A massive leak of over 10,000 tons of heavy fuel oil flowed from the Baniyas Thermal Power Plant on Syria’s coast into the Mediterranean Sea in the early morning of August 23, 2021. Within days, the black toxic substance quickly spread over hundreds of kilometers, washing across the beaches of Syria and dumping tar balls of oil on the shores of Turkey and Cyprus. This was a dangerous incident waiting to happen, as new remote sensing analysis over a period of three years conducted by PAX shows. Using commercial and public satellite imagery, the fourth report in a series of Environment and Conflict Alerts outlines how oil leaks from ruptured underwater pipelines, leaks from mooring oil tankers, and discharged polluted wastewater have turned Baniyas into an environmental hotspot.
Several incidents have resulted in wide scale pollution of the marine environment, including the June 2019 sabotage actions by unknow attackers to the underwater oil pipelines, resulting a spread over 30 kilometers, and a subsequent incident in July 2019 with a 20 km spill moving north-west. High resolution imagery provided by Planet and MAXAR further demonstrates how mooring oil tankers have dumped contaminated ballast water and other oil substances at the coast, and the nearby thermal powerplant remains another large source of wastewater discharge.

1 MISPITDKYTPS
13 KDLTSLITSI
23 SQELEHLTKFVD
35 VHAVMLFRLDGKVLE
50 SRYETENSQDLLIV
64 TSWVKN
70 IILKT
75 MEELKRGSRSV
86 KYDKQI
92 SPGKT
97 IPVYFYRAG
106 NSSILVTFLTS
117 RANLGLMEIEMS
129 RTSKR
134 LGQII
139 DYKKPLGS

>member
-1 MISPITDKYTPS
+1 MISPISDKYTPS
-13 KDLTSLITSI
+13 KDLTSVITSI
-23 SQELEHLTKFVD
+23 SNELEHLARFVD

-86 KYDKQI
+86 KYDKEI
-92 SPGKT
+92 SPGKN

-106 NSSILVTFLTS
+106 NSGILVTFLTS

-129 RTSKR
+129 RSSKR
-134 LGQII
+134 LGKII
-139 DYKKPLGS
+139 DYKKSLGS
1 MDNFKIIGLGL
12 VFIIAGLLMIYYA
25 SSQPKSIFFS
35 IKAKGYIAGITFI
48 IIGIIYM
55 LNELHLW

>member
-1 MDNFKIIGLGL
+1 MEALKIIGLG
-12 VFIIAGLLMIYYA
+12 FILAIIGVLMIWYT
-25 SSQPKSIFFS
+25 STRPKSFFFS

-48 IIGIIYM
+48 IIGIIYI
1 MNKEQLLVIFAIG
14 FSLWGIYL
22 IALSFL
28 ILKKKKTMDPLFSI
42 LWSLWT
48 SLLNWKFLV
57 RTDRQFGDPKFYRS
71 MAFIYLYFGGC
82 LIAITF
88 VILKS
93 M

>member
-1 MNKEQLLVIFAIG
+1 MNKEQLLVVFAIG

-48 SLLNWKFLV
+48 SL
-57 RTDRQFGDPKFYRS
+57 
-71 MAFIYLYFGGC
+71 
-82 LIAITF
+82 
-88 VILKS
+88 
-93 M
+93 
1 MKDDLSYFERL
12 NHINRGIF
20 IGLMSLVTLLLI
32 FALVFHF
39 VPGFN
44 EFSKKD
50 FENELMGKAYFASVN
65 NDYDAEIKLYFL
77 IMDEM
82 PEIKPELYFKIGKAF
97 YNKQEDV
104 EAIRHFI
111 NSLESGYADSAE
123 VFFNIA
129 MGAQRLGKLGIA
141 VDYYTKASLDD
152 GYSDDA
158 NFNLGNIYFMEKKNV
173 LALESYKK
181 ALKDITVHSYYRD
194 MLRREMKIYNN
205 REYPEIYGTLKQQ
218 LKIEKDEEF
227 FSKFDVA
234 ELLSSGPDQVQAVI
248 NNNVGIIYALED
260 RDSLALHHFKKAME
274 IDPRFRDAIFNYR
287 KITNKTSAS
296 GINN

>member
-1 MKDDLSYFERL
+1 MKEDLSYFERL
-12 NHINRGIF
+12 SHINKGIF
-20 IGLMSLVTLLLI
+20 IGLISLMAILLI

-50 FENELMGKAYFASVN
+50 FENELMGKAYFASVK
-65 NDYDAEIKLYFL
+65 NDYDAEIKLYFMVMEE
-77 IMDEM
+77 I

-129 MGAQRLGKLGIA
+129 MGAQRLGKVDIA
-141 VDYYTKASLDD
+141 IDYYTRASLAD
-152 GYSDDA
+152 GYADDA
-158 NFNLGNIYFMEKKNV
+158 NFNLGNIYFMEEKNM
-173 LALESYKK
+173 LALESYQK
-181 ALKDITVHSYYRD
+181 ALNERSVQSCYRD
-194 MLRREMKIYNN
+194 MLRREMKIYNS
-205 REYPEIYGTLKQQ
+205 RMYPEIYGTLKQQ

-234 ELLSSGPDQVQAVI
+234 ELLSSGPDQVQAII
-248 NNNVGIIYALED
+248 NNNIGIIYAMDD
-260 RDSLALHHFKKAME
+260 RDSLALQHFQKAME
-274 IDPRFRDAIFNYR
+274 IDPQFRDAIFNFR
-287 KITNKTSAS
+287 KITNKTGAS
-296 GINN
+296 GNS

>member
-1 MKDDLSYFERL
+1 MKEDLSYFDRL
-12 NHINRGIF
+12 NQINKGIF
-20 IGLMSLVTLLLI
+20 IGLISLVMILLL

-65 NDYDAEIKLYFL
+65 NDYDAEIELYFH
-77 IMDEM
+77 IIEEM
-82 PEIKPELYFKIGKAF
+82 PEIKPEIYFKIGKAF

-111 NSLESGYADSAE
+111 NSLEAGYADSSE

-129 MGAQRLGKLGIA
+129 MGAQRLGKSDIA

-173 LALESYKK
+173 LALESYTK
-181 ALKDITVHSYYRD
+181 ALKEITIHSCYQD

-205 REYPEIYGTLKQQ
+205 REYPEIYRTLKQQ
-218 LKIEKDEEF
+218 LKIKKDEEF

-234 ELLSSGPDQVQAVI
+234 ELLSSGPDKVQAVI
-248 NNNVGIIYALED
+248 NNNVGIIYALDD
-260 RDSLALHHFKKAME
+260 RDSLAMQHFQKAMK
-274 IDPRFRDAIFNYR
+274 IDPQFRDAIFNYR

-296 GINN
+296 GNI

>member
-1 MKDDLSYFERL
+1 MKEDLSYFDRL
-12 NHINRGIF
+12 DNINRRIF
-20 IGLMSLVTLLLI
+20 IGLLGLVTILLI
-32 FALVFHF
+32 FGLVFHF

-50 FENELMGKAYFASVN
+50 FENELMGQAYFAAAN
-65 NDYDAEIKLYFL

A decade of armed conflict continues to pose growing threats to the environment as well as the people depending on it. Direct attacks on and degradation of energy infrastructure, lack of maintenance, and failing environmental governance capture the conflict-linked pollution in a microcosm. This has continued to amass into a wide array of problems, often leading to grave incidents that reached a critical point with the August 2021 spill. Syria’s coastal areas are an important source of livelihoods for fisheries and tourism while also hosting many unique yet fragile marine ecosystems. Lack of equipment and expertise in regime-held areas impedes capacities to rapidly respond to these threats, leading to transboundary pollution in the Mediterranean region.
Acute health risks
From oil pollution affecting water sources and agricultural lands in the east, to massive conflict-linked deforestation in the west, the whole of Syria’s environment is severely suffering due to the conflict. Not only can this pose acute health risks for civilians from exposure to toxic remnants of war, but also damage to natural resources impacts livelihoods and biodiversity, including effects which are additionally compounded by the impacts of climate-linked droughts and heatwaves. Rainfall shortages in the entire region pose serious risks to the future of agriculture and access to drinking water and electricity, which is often worsened by deliberate shutdowns of waterflows in rivers and pumping stations.
The full analysis of the related environmental risks in the Baniyas Bay can be found in the fourth installment in a series of Environment and Conflict Alerts. Other ECAs have analyzed conflict-linked wildfires in Iraq, crop fires in Syria, and toxic health risks from urban damage in Gaza.